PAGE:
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on January 4, 2007 at 5:13:07 pm

The development and variety of attachments


Socialisation is the process whereby the young infant learns what is expected of him/her in order to be accepted as a member of society. Through socialisation we learn the norms of behaviour that are associated with social roles.


Socialisation can be thought of as a kind of bond holding all of society together, but before socialisation occurs, the infant first forms attachments to others. According to some psychologists, the quality and timing of these attachments can largely determine later individual development of the child. This is one of the reasons why the study of attachment has been a major focus of research into early social development.


The ethologists suggest that attachment bonds are important, because they ensure the survival of the infant by keeping it close to its caregiver. A similar process of bonding (imprinting) occurs in all higher animals (including humans). Thus, ethologists have suggested that human infants imprint onto their mother resulting in the formation of an attachment bond between the infant and its mother. However, we have to be aware of the problems of generalising the findings of animal studies to humans (anthropomorphism). From a different viewpoint, Sigmund Freud suggested that close emotional relationships with our parents were essential for the normal development of the personality — especially the superego (conscience).


In the 1940s John Bowlby, influenced by the theories of both Freud and the ethologists, suggested that sometimes bonding could fail between children and their mothers, and that such maternal deprivation could have serious consequences for the child.


Stages in the formation of attachments


Attachments are an important sub-variety of affectional bonds. They are the emotional bonds that children form with their caregivers during the first year of life. Following on from the work of John Bowlby, Ainsworth described it as ‘a relatively long-enduring tie in which the partner is important as a unique individual and is interchangeable with none other. It is an affectional bond where there is a desire to maintain closeness to the partner’. (1989, p.711.) When attached, an infant feels (or expects to feel) a special sense of security and comfort in the presence of the other person and uses the other as a ‘safe base’ to explore the world.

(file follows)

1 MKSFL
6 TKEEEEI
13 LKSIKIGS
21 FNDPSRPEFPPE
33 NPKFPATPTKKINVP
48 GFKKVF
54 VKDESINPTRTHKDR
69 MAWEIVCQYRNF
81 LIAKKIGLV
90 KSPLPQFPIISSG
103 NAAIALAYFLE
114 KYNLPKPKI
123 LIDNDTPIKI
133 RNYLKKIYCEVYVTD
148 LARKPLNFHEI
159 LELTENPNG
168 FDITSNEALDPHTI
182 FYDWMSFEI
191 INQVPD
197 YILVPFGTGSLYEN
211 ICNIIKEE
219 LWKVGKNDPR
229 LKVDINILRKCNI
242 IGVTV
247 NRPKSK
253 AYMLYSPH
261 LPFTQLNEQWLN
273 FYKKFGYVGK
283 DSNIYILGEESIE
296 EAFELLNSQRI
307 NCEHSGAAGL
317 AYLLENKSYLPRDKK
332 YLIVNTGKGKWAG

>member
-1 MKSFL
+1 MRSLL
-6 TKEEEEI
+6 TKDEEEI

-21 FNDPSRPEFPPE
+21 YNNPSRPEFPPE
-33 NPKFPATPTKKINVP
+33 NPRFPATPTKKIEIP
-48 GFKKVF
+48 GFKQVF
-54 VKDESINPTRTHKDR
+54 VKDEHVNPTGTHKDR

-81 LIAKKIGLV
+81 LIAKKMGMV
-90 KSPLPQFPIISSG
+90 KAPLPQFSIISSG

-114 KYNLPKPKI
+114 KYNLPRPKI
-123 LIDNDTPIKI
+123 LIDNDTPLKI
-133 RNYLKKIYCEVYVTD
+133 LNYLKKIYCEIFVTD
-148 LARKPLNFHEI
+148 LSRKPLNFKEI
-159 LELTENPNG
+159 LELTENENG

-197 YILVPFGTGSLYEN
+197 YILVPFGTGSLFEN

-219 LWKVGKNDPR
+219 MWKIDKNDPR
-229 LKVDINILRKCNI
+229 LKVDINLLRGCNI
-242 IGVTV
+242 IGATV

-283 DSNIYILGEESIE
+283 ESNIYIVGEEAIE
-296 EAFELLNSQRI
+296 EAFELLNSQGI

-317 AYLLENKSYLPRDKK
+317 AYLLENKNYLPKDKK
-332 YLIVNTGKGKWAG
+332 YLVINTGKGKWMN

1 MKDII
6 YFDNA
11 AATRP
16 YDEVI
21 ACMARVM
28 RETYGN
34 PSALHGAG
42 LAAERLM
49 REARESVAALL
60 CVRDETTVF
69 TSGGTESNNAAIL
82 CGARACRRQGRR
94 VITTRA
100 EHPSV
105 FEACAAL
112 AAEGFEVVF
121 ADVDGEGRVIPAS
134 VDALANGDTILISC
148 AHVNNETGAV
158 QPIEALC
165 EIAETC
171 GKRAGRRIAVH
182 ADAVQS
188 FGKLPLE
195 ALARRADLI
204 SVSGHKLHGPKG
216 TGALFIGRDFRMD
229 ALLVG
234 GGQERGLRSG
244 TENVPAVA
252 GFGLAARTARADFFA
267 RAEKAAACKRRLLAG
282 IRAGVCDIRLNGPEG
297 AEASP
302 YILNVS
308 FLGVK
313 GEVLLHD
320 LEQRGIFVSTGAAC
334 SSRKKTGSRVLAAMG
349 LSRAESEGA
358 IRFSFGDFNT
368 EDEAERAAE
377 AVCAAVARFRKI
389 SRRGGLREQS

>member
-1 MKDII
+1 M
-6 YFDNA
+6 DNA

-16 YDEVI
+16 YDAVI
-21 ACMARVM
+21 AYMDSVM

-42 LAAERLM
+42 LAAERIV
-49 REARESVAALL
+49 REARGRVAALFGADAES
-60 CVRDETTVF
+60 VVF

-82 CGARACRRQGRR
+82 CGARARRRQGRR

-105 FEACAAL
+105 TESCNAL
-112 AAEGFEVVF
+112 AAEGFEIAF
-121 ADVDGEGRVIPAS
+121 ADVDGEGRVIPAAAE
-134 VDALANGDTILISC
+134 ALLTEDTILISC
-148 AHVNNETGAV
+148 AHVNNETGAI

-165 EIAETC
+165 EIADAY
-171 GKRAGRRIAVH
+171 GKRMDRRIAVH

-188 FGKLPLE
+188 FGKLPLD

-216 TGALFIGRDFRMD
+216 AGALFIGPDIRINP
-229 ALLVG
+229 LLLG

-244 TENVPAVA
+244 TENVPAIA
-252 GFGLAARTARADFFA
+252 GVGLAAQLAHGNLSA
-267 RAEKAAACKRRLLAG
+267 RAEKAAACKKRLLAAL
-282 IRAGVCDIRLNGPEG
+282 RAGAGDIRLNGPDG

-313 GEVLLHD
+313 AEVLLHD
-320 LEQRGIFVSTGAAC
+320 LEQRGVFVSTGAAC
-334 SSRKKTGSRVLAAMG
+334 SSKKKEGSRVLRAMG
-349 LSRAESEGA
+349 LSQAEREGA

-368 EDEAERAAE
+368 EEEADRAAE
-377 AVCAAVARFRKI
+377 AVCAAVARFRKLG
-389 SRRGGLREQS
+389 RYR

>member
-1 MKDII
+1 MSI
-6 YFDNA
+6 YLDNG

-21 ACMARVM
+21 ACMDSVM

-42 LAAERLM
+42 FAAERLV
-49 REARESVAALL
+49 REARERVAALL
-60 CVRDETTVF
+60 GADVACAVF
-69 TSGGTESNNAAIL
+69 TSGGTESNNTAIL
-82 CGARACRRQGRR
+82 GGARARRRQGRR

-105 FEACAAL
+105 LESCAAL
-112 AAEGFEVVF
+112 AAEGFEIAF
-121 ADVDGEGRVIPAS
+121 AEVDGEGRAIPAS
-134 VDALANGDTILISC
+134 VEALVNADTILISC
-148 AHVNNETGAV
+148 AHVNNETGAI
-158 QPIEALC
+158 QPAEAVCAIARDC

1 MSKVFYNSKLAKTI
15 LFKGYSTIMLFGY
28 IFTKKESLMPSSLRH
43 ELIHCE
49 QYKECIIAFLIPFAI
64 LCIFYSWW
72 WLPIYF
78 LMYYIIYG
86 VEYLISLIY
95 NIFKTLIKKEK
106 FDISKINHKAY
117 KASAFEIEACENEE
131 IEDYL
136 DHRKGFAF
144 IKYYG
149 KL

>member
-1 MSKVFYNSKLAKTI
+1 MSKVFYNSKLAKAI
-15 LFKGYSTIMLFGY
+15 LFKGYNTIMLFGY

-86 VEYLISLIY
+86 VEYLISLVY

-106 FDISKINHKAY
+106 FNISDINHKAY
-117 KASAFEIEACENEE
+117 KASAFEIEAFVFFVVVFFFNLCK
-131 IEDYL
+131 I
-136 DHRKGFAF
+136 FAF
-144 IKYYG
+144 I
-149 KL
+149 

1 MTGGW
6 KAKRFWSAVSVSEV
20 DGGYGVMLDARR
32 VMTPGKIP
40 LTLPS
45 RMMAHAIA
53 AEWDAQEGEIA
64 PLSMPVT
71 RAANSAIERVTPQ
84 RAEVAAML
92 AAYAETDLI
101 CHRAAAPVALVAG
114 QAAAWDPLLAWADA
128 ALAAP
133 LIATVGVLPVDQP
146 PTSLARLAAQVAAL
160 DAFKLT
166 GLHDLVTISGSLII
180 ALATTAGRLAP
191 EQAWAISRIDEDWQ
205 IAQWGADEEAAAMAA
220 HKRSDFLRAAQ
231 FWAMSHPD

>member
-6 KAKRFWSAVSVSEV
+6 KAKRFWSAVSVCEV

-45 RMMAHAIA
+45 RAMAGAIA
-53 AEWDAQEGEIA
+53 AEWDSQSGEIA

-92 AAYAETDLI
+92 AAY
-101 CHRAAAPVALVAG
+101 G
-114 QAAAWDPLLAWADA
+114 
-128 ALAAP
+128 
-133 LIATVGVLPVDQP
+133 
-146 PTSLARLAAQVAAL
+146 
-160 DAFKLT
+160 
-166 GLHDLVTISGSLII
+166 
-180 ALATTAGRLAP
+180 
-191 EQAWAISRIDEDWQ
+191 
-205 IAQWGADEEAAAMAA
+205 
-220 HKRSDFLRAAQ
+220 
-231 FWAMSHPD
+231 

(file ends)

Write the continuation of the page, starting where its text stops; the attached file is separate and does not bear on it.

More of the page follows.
Attachments are internal states and so cannot be directly observed. Instead we must infer attachments by observing the infant’s behaviours. Thus if a baby is attached then it should show behaviours to maintain proximity, such as smiling, making eye contact, crying, clinging, calling out and so on.


The infant’s attachments to parents emerges gradually. Bowlby suggested three phases:

  • Non-focused orientation and signalling. Humans are born with a set of innate behaviour patterns designed to shape and control the behaviour of carers, the most important of these ‘proximity promoting’ behaviours are sucking, cuddling, looking smiling and crying (see Box 3.4). At the start these behaviours are emitted rather than being directed at one person in particular.
  • Focus on one or more figures. At about 3 months the proximity promoting behaviours are beginning to be directed at those people who regularly take care of the infant and not at strangers. However the baby is still not attached as there is no fear of strangers
  • Secure base behaviour. At around 6-7 months the baby can move about the world and this coincides with the formation of a true attachment. Behaviours change from ‘proximity promoting’ to ‘proximity seeking’ (Ainsworth).


By the time that a clear attachment has been formed a number of related behaviours occur, principally stranger anxiety (or fear-of-strangers) and separation anxiety. The former is usually triggered when a stranger tries to make contact with the baby. Male strangers cause the most anxiety while child strangers elicit the least. Separation anxiety first appears at around six months and reaches a peak at around 15 months. Separation anxiety can be reduced if the child is in familiar surroundings (such as a day care centre) or left with a brother or sister or other familiar person.

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